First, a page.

Digital technologies and economic rationality based on performance are significant determinants of the commercialization of learning. Moving from physical face-to-face presence to virtual contact (synchronous and asynchronous), the learning space becomes disembodied, virtual not actual, impacting both student learning and the organization of schools, which are no longer buildings but websites. Such change is not only coterminous with the pandemic, as the Education 2030 Agenda (UNESCO 2015b) testified; preceding that was the Delors Report (Delors 1996), which recoded education as lifelong learning that included learning to know, learning to do, learning to be, and learning to live together.

Transnational organizations have specified competences for the 21st century and, in the process, have defined disciplinary and interdisciplinary knowledge that encourages global citizenship, through “the supra curriculum at the global, regional, or international comparative level” (Marope 2017, p. 10). According to UNESCO (2017):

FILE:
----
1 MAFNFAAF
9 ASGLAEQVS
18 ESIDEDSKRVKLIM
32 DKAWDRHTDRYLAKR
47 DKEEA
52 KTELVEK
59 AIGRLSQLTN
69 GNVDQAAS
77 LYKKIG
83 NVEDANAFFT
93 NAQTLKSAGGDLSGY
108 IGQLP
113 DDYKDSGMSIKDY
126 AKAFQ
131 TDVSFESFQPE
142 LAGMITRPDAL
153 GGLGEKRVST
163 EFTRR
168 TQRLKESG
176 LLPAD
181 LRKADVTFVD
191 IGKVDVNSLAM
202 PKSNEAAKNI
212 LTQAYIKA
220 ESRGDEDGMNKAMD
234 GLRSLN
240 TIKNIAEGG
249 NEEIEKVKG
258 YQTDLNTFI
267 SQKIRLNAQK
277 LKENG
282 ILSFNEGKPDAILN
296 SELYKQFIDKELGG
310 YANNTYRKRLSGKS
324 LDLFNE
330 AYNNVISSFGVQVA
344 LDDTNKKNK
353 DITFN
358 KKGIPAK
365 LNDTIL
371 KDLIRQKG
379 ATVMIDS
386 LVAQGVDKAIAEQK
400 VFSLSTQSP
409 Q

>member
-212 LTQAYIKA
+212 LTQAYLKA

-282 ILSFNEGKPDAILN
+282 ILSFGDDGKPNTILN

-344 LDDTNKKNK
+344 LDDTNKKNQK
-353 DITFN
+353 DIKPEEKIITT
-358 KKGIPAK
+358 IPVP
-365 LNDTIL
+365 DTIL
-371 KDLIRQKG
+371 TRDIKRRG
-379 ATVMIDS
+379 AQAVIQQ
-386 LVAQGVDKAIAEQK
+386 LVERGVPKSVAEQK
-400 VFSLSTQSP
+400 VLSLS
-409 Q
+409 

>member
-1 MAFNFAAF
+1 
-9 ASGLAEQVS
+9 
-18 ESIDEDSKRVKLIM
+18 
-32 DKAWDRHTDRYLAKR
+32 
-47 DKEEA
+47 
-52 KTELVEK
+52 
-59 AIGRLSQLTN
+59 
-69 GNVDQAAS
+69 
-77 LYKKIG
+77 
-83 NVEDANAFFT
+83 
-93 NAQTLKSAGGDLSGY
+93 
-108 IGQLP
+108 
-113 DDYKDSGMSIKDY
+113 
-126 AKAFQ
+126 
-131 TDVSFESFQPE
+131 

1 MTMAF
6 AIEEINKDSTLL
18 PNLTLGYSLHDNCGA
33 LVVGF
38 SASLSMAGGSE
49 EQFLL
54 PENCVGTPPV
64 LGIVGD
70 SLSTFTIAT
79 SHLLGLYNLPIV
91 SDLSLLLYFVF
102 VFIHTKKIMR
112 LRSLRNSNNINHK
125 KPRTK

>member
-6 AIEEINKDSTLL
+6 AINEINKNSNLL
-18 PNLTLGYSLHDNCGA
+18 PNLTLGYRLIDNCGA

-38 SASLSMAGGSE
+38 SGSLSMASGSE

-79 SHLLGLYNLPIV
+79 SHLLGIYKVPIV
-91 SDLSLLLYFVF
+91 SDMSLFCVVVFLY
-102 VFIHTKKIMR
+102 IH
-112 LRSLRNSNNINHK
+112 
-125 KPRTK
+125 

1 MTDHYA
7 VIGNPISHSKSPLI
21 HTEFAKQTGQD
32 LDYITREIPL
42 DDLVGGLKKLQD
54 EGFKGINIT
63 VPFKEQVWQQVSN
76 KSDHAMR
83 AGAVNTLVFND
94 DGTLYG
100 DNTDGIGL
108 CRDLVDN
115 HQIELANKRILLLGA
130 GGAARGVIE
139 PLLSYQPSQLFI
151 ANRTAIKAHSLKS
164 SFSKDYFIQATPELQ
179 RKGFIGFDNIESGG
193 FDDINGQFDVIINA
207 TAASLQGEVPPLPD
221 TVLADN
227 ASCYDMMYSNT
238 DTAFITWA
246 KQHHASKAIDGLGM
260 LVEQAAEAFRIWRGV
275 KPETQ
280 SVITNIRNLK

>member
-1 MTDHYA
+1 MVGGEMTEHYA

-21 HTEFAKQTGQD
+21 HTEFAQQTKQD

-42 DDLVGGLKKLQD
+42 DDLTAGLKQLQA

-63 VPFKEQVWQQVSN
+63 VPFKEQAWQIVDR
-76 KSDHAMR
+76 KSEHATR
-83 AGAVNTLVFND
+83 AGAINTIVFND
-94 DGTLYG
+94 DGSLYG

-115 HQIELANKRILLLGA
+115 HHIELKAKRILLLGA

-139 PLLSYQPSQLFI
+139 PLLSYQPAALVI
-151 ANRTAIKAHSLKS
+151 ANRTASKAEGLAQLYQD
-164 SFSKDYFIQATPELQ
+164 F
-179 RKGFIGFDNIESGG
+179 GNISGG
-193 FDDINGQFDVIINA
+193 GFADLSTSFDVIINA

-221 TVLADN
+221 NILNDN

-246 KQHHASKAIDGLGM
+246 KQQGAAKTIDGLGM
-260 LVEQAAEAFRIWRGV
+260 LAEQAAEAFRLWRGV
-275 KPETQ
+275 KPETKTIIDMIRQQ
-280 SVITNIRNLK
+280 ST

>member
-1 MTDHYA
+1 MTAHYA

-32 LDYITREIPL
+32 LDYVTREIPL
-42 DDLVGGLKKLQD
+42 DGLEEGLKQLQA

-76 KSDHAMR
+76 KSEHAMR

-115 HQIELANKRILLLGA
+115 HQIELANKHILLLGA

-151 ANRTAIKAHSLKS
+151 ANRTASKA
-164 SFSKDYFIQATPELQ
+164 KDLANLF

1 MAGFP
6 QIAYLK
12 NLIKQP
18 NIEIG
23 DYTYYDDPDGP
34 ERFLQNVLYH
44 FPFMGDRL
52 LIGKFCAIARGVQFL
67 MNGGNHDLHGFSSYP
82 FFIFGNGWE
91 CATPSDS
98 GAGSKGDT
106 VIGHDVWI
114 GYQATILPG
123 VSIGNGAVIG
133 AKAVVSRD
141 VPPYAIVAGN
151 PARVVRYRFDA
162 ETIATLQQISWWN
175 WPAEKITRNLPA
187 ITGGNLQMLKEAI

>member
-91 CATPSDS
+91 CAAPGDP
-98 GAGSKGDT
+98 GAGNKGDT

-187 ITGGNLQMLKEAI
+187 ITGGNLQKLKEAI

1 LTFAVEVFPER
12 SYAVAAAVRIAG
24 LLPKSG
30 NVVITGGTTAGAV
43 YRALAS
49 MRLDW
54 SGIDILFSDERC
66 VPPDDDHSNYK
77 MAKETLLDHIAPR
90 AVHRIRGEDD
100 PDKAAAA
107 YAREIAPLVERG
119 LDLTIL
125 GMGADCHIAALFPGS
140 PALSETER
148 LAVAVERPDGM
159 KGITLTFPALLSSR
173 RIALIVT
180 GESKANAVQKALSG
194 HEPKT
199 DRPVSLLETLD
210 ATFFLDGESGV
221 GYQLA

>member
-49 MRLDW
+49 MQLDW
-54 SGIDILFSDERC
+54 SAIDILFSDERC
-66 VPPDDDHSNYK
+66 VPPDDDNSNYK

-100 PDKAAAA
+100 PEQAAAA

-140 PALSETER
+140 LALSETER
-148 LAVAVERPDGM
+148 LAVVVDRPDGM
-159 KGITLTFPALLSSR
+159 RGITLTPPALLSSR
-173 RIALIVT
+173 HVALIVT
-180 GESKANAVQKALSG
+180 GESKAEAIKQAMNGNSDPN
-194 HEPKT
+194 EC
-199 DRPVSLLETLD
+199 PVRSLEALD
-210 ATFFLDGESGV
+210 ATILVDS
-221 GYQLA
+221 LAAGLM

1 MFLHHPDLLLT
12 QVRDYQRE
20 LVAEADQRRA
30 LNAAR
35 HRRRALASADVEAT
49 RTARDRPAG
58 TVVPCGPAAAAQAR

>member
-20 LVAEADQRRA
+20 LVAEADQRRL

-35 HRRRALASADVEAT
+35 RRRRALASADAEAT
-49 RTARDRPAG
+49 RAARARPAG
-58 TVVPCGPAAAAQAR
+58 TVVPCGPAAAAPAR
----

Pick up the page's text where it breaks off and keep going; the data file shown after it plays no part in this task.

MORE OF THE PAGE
While the world may be increasingly interconnected, human rights violations, inequality and poverty still threaten peace and sustainability. Global Citizenship Education (GCED) is UNESCO’s response to these challenges. It works by empowering learners of all ages to understand that these are global, not local issues and to become active promoters of more peaceful, tolerant, inclusive, secure and sustainable societies.